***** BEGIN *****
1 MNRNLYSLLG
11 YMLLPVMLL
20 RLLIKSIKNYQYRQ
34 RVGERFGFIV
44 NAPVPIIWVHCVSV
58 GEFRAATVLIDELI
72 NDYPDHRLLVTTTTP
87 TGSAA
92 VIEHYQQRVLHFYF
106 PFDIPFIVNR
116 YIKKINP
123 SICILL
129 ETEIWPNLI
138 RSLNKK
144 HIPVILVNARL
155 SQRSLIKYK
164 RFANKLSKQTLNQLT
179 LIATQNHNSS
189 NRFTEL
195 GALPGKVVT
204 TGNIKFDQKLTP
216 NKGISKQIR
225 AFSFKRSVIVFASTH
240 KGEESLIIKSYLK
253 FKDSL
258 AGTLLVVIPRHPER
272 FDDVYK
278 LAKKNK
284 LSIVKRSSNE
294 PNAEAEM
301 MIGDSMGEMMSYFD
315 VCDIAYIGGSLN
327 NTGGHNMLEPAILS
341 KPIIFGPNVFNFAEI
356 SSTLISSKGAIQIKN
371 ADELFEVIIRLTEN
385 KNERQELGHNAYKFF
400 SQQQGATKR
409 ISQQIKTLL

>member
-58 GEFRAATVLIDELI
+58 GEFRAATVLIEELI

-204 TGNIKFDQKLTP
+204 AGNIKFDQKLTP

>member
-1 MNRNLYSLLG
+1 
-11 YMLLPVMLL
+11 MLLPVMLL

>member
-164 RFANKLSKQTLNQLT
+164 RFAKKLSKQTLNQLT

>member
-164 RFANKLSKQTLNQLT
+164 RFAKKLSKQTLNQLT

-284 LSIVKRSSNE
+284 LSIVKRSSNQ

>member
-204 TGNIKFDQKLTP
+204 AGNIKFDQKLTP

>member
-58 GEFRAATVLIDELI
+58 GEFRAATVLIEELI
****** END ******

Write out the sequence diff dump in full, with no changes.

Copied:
1 MNRNLYSLLG
11 YMLLPVMLL
20 RLLIKSIKNYQYRQ
34 RVGERFGFIV
44 NAPVPIIWVHCVSV
58 GEFRAATVLIDELI
72 NDYPDHRLLVTTTTP
87 TGSAA
92 VIEHYQQRVLHFYF
106 PFDIPFIVNR
116 YIKKINP
123 SICILL
129 ETEIWPNLI
138 RSLNKK
144 HIPVILVNARL
155 SQRSLIKYK
164 RFANKLSKQTLNQLT
179 LIATQNHNSS
189 NRFTEL
195 GALPGKVVT
204 TGNIKFDQKLTP
216 NKGISKQIR
225 AFSFKRSVIVFASTH
240 KGEESLIIKSYLK
253 FKDSL
258 AGTLLVVIPRHPER
272 FDDVYK
278 LAKKNK
284 LSIVKRSSNE
294 PNAEAEM
301 MIGDSMGEMMSYFD
315 VCDIAYIGGSLN
327 NTGGHNMLEPAILS
341 KPIIFGPNVFNFAEI
356 SSTLISSKGAIQIKN
371 ADELFEVIIRLTEN
385 KNERQELGHNAYKFF
400 SQQQGATKR
409 ISQQIKTLL

>member
-58 GEFRAATVLIDELI
+58 GEFRAATVLIEELI

-204 TGNIKFDQKLTP
+204 AGNIKFDQKLTP

>member
-1 MNRNLYSLLG
+1 
-11 YMLLPVMLL
+11 MLLPVMLL

>member
-164 RFANKLSKQTLNQLT
+164 RFAKKLSKQTLNQLT

>member
-164 RFANKLSKQTLNQLT
+164 RFAKKLSKQTLNQLT

-284 LSIVKRSSNE
+284 LSIVKRSSNQ

>member
-204 TGNIKFDQKLTP
+204 AGNIKFDQKLTP

>member
-58 GEFRAATVLIDELI
+58 GEFRAATVLIEELI